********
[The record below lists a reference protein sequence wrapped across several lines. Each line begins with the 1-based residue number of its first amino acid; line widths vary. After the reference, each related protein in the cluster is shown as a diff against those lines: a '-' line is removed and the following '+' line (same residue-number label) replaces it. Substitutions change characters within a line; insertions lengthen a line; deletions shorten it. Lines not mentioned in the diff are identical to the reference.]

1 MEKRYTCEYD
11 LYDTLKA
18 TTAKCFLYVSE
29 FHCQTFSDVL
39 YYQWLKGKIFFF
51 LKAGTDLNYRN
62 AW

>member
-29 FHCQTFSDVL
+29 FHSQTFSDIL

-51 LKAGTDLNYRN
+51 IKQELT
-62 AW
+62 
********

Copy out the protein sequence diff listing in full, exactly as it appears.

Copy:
[The record below lists a reference protein sequence wrapped across several lines. Each line begins with the 1-based residue number of its first amino acid; line widths vary. After the reference, each related protein in the cluster is shown as a diff against those lines: a '-' line is removed and the following '+' line (same residue-number label) replaces it. Substitutions change characters within a line; insertions lengthen a line; deletions shorten it. Lines not mentioned in the diff are identical to the reference.]

1 MEKRYTCEYD
11 LYDTLKA
18 TTAKCFLYVSE
29 FHCQTFSDVL
39 YYQWLKGKIFFF
51 LKAGTDLNYRN
62 AW

>member
-29 FHCQTFSDVL
+29 FHSQTFSDIL

-51 LKAGTDLNYRN
+51 IKQELT
-62 AW
+62 